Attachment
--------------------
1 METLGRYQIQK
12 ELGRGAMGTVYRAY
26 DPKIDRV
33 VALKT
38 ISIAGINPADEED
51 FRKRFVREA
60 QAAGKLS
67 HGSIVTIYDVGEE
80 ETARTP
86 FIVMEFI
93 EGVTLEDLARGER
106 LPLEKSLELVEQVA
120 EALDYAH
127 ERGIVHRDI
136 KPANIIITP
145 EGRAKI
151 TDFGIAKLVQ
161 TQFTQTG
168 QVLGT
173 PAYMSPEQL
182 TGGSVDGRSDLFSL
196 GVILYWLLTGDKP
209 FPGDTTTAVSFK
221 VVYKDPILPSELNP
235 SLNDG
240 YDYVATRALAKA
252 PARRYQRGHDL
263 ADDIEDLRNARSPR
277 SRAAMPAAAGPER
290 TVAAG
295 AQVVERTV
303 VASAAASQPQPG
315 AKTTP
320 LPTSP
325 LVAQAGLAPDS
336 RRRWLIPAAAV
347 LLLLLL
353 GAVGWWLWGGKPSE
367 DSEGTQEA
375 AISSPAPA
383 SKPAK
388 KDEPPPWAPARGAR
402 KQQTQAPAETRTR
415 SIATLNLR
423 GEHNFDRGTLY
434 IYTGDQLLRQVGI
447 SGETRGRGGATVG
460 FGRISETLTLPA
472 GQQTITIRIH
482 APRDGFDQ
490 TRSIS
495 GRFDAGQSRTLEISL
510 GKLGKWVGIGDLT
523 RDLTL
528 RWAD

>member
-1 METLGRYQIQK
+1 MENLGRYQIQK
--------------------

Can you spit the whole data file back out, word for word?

1 METLGRYQIQK
12 ELGRGAMGTVYRAY
26 DPKIDRV
33 VALKT
38 ISIAGINPADEED
51 FRKRFVREA
60 QAAGKLS
67 HGSIVTIYDVGEE
80 ETARTP
86 FIVMEFI
93 EGVTLEDLARGER
106 LPLEKSLELVEQVA
120 EALDYAH
127 ERGIVHRDI
136 KPANIIITP
145 EGRAKI
151 TDFGIAKLVQ
161 TQFTQTG
168 QVLGT
173 PAYMSPEQL
182 TGGSVDGRSDLFSL
196 GVILYWLLTGDKP
209 FPGDTTTAVSFK
221 VVYKDPILPSELNP
235 SLNDG
240 YDYVATRALAKA
252 PARRYQRGHDL
263 ADDIEDLRNARSPR
277 SRAAMPAAAGPER
290 TVAAG
295 AQVVERTV
303 VASAAASQPQPG
315 AKTTP
320 LPTSP
325 LVAQAGLAPDS
336 RRRWLIPAAAV
347 LLLLLL
353 GAVGWWLWGGKPSE
367 DSEGTQEA
375 AISSPAPA
383 SKPAK
388 KDEPPPWAPARGAR
402 KQQTQAPAETRTR
415 SIATLNLR
423 GEHNFDRGTLY
434 IYTGDQLLRQVGI
447 SGETRGRGGATVG
460 FGRISETLTLPA
472 GQQTITIRIH
482 APRDGFDQ
490 TRSIS
495 GRFDAGQSRTLEISL
510 GKLGKWVGIGDLT
523 RDLTL
528 RWAD

>member
-1 METLGRYQIQK
+1 MENLGRYQIQK